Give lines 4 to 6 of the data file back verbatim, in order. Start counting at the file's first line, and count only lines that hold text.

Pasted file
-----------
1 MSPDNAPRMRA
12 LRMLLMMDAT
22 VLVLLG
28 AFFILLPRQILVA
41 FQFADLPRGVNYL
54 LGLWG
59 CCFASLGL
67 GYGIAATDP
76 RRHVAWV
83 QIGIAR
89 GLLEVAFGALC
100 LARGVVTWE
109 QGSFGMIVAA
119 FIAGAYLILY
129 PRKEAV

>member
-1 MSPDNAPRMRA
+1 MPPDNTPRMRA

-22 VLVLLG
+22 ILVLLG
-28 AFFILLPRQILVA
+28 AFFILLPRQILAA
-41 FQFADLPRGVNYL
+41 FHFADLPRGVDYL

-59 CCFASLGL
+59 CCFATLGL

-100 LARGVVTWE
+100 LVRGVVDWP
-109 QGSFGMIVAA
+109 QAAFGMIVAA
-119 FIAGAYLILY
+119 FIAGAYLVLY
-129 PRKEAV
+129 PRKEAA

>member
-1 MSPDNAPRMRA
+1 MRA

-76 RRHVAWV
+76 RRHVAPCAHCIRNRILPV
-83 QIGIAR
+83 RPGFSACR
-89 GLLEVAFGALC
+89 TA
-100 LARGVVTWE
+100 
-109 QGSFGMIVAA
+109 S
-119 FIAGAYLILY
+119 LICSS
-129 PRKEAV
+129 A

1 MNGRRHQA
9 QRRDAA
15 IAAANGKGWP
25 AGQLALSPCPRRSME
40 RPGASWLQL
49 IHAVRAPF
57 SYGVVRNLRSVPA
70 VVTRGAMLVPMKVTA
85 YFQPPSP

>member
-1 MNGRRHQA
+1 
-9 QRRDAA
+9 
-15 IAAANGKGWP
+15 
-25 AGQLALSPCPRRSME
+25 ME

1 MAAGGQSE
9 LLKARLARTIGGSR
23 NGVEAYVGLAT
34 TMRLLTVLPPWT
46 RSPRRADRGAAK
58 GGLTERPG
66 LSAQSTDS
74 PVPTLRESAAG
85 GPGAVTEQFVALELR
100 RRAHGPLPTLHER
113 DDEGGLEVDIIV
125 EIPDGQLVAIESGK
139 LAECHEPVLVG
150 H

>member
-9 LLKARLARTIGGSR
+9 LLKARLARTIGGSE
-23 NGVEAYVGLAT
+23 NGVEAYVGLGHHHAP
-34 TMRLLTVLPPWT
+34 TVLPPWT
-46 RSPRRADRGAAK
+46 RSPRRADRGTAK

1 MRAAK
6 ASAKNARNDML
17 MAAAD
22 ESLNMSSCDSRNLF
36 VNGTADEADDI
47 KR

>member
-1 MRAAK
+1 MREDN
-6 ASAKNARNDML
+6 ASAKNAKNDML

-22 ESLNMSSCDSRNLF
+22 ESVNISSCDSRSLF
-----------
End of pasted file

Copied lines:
28 AFFILLPRQILVA
41 FQFADLPRGVNYL
54 LGLWG